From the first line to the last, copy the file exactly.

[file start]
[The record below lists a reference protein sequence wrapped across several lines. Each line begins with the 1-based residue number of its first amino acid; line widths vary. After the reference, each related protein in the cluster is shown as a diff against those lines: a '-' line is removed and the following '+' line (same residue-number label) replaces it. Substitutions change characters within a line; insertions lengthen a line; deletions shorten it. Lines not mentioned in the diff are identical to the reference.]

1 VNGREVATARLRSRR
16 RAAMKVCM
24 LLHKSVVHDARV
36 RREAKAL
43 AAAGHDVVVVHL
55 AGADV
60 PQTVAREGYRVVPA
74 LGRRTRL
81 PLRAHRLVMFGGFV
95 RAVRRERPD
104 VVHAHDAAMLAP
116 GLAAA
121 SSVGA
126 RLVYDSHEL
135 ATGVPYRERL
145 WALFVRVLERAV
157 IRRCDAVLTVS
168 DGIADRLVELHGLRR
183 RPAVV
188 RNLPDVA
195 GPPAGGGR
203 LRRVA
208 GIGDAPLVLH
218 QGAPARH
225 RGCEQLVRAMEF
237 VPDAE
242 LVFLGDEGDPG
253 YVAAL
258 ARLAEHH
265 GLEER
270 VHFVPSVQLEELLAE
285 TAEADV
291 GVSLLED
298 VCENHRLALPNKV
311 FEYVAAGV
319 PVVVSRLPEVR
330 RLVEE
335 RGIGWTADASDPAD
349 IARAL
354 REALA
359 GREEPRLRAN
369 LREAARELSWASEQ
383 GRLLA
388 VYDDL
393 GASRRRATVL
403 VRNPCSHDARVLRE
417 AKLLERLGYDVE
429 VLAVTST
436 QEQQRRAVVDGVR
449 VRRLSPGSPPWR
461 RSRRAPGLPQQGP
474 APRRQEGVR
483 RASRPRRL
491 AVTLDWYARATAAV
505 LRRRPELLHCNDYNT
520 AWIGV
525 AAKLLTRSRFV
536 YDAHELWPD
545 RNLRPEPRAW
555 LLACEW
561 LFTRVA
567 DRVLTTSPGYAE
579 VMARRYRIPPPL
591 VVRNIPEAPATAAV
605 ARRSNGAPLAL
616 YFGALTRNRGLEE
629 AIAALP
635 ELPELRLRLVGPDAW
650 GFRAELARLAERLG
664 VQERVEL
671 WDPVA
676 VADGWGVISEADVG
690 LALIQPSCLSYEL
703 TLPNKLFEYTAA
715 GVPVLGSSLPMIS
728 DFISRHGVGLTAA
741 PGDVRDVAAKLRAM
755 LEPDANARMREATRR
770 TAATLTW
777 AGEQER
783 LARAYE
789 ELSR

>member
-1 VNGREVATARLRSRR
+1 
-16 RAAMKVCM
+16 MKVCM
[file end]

[The record below lists a reference protein sequence wrapped across several lines. Each line begins with the 1-based residue number of its first amino acid; line widths vary. After the reference, each related protein in the cluster is shown as a diff against those lines: a '-' line is removed and the following '+' line (same residue-number label) replaces it. Substitutions change characters within a line; insertions lengthen a line; deletions shorten it. Lines not mentioned in the diff are identical to the reference.]

1 VNGREVATARLRSRR
16 RAAMKVCM
24 LLHKSVVHDARV
36 RREAKAL
43 AAAGHDVVVVHL
55 AGADV
60 PQTVAREGYRVVPA
74 LGRRTRL
81 PLRAHRLVMFGGFV
95 RAVRRERPD
104 VVHAHDAAMLAP
116 GLAAA
121 SSVGA
126 RLVYDSHEL
135 ATGVPYRERL
145 WALFVRVLERAV
157 IRRCDAVLTVS
168 DGIADRLVELHGLRR
183 RPAVV
188 RNLPDVA
195 GPPAGGGR
203 LRRVA
208 GIGDAPLVLH
218 QGAPARH
225 RGCEQLVRAMEF
237 VPDAE
242 LVFLGDEGDPG
253 YVAAL
258 ARLAEHH
265 GLEER
270 VHFVPSVQLEELLAE
285 TAEADV
291 GVSLLED
298 VCENHRLALPNKV
311 FEYVAAGV
319 PVVVSRLPEVR
330 RLVEE
335 RGIGWTADASDPAD
349 IARAL
354 REALA
359 GREEPRLRAN
369 LREAARELSWASEQ
383 GRLLA
388 VYDDL
393 GASRRRATVL
403 VRNPCSHDARVLRE
417 AKLLERLGYDVE
429 VLAVTST
436 QEQQRRAVVDGVR
449 VRRLSPGSPPWR
461 RSRRAPGLPQQGP
474 APRRQEGVR
483 RASRPRRL
491 AVTLDWYARATAAV
505 LRRRPELLHCNDYNT
520 AWIGV
525 AAKLLTRSRFV
536 YDAHELWPD
545 RNLRPEPRAW
555 LLACEW
561 LFTRVA
567 DRVLTTSPGYAE
579 VMARRYRIPPPL
591 VVRNIPEAPATAAV
605 ARRSNGAPLAL
616 YFGALTRNRGLEE
629 AIAALP
635 ELPELRLRLVGPDAW
650 GFRAELARLAERLG
664 VQERVEL
671 WDPVA
676 VADGWGVISEADVG
690 LALIQPSCLSYEL
703 TLPNKLFEYTAA
715 GVPVLGSSLPMIS
728 DFISRHGVGLTAA
741 PGDVRDVAAKLRAM
755 LEPDANARMREATRR
770 TAATLTW
777 AGEQER
783 LARAYE
789 ELSR

>member
-1 VNGREVATARLRSRR
+1 
-16 RAAMKVCM
+16 MKVCM